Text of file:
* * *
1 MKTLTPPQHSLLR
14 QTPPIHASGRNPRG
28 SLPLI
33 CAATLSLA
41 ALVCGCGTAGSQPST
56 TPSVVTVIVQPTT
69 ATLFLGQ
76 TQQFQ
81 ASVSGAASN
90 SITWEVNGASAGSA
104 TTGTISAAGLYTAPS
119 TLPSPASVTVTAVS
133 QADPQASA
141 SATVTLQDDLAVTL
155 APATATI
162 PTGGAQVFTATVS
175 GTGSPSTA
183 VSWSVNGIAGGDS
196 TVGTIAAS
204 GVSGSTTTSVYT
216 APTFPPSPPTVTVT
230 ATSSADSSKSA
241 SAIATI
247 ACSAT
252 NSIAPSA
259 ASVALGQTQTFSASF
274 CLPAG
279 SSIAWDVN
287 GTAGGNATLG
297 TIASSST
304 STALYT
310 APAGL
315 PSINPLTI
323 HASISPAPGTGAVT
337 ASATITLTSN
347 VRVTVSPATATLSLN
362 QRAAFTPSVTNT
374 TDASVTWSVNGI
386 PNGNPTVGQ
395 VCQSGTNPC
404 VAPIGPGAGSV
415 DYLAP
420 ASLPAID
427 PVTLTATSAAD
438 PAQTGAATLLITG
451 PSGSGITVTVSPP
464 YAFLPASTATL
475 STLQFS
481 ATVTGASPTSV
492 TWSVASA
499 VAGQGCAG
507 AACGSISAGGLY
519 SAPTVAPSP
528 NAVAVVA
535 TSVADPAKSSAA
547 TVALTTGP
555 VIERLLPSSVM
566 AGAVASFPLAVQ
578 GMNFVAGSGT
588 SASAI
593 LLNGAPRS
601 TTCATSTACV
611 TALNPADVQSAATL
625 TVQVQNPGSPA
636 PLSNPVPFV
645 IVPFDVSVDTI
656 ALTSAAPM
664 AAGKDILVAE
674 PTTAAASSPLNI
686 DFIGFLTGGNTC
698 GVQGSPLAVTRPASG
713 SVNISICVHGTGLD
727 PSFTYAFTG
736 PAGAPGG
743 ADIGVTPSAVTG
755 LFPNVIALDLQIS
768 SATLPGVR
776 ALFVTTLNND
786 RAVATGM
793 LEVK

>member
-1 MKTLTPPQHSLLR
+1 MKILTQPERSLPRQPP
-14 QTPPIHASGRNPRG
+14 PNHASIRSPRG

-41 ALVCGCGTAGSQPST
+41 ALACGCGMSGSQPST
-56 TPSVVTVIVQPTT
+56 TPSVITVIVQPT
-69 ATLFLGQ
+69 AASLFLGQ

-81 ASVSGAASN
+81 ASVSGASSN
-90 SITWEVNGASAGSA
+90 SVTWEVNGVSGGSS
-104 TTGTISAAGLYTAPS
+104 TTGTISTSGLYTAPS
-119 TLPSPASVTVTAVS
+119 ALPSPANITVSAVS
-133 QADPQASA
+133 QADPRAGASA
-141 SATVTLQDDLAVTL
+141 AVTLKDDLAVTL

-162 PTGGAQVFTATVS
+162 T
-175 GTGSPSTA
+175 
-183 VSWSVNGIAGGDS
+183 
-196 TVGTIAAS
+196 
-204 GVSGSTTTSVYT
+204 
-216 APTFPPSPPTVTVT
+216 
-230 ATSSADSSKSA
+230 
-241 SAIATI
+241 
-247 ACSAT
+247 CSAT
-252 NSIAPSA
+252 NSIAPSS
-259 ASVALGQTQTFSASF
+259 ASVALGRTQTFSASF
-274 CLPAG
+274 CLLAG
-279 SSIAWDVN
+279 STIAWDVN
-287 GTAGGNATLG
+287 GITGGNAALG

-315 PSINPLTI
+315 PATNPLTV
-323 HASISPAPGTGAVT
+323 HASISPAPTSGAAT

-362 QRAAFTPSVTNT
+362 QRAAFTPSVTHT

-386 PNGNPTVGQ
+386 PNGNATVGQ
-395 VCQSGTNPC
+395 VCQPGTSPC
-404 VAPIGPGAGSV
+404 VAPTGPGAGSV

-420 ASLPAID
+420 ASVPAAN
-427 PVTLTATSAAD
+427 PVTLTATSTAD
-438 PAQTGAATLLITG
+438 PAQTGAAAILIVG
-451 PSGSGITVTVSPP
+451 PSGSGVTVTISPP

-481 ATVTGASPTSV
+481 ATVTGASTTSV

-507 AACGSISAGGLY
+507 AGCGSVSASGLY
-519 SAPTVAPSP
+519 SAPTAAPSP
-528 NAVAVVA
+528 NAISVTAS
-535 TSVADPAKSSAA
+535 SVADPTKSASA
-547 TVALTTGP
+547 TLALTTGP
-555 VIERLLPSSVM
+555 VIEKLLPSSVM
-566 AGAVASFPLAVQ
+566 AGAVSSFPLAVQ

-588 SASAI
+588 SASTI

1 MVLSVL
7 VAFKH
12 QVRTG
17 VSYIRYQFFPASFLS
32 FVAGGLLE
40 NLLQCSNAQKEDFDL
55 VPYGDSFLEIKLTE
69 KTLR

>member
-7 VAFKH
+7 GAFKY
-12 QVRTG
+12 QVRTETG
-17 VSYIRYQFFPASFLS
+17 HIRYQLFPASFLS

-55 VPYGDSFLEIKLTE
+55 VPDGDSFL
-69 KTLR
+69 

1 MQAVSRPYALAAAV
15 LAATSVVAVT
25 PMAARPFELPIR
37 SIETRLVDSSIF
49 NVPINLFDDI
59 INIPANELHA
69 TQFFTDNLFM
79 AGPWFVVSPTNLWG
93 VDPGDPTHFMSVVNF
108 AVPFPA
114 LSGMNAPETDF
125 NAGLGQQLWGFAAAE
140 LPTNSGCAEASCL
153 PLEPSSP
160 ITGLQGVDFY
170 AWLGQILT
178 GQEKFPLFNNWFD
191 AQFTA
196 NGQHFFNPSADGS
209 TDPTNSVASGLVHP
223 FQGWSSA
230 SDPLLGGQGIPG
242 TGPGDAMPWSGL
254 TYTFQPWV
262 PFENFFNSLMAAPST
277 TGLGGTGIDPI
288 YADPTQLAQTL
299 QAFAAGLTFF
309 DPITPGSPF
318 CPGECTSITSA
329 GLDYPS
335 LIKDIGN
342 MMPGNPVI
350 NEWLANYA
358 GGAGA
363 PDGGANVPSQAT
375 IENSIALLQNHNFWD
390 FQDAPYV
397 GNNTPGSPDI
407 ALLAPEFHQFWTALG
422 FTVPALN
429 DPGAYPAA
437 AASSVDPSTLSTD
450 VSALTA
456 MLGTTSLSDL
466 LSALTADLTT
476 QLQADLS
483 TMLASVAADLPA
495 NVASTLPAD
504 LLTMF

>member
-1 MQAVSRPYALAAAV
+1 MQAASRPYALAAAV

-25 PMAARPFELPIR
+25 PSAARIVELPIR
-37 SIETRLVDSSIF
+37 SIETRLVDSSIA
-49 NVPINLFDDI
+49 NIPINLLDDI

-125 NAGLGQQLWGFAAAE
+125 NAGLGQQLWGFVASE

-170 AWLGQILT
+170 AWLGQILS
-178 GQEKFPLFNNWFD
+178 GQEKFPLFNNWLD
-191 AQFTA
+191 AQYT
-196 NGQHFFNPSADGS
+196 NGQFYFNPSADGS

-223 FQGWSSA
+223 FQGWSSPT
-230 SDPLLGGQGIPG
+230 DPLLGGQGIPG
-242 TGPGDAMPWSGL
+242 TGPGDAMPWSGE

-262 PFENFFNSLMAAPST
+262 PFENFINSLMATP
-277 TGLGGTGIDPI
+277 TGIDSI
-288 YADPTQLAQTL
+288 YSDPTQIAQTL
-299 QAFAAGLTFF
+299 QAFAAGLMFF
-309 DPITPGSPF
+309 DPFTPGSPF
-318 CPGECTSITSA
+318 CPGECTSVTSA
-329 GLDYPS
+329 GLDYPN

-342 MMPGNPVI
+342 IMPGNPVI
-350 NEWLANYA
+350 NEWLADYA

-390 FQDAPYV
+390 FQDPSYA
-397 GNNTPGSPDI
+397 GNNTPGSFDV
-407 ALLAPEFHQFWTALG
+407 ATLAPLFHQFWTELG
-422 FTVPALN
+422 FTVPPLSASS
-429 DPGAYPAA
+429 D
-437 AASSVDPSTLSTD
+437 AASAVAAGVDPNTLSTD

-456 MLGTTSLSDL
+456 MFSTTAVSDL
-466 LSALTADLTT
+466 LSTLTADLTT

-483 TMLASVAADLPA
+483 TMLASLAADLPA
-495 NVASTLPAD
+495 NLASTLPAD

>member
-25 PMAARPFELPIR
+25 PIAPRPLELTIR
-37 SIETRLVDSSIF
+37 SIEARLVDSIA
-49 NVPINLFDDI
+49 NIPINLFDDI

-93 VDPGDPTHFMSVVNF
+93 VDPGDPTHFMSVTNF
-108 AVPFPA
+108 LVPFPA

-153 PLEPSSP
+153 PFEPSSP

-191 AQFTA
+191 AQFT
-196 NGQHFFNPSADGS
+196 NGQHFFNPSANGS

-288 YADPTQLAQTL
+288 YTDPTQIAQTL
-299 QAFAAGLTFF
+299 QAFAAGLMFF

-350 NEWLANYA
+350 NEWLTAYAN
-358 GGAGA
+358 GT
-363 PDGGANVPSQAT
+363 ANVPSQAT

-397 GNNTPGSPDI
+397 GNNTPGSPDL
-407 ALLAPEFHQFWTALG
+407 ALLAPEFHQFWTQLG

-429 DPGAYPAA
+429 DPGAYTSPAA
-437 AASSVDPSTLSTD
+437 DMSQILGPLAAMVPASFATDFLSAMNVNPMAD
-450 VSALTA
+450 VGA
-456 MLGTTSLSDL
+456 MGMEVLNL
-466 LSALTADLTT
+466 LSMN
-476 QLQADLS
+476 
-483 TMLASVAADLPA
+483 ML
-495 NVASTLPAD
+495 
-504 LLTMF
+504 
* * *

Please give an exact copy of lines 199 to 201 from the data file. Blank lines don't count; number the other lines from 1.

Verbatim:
114 LSGMNAPETDF
125 NAGLGQQLWGFAAAE
140 LPTNSGCAEASCL